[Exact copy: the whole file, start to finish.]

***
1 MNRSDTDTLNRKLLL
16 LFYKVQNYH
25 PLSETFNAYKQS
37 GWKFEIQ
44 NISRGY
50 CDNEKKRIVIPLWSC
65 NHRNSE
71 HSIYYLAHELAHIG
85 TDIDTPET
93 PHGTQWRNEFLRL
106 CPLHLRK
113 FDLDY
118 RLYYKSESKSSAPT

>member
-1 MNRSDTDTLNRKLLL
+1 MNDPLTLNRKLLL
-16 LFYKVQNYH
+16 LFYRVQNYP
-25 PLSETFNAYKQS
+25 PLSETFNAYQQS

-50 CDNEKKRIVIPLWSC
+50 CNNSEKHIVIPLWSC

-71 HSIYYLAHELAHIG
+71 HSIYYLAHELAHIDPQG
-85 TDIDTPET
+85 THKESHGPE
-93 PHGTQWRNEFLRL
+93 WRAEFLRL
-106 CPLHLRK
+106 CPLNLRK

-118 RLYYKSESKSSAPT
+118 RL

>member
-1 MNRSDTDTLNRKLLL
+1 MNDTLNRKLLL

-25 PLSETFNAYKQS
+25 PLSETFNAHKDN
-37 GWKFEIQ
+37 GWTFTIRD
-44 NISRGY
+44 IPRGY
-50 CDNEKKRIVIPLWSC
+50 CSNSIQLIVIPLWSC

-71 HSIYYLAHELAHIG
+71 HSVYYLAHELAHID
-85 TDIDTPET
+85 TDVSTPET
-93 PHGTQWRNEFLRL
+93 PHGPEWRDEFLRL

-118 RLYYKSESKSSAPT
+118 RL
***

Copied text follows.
1 MNRSDTDTLNRKLLL
16 LFYKVQNYH
25 PLSETFNAYKQS
37 GWKFEIQ
44 NISRGY
50 CDNEKKRIVIPLWSC
65 NHRNSE
71 HSIYYLAHELAHIG
85 TDIDTPET
93 PHGTQWRNEFLRL
106 CPLHLRK
113 FDLDY
118 RLYYKSESKSSAPT

>member
-1 MNRSDTDTLNRKLLL
+1 MNDPLTLNRKLLL
-16 LFYKVQNYH
+16 LFYRVQNYP
-25 PLSETFNAYKQS
+25 PLSETFNAYQQS

-50 CDNEKKRIVIPLWSC
+50 CNNSEKHIVIPLWSC

-71 HSIYYLAHELAHIG
+71 HSIYYLAHELAHIDPQG
-85 TDIDTPET
+85 THKESHGPE
-93 PHGTQWRNEFLRL
+93 WRAEFLRL
-106 CPLHLRK
+106 CPLNLRK

-118 RLYYKSESKSSAPT
+118 RL

>member
-1 MNRSDTDTLNRKLLL
+1 MNDTLNRKLLL

-25 PLSETFNAYKQS
+25 PLSETFNAHKDN
-37 GWKFEIQ
+37 GWTFTIRD
-44 NISRGY
+44 IPRGY
-50 CDNEKKRIVIPLWSC
+50 CSNSIQLIVIPLWSC

-71 HSIYYLAHELAHIG
+71 HSVYYLAHELAHID
-85 TDIDTPET
+85 TDVSTPET
-93 PHGTQWRNEFLRL
+93 PHGPEWRDEFLRL

-118 RLYYKSESKSSAPT
+118 RL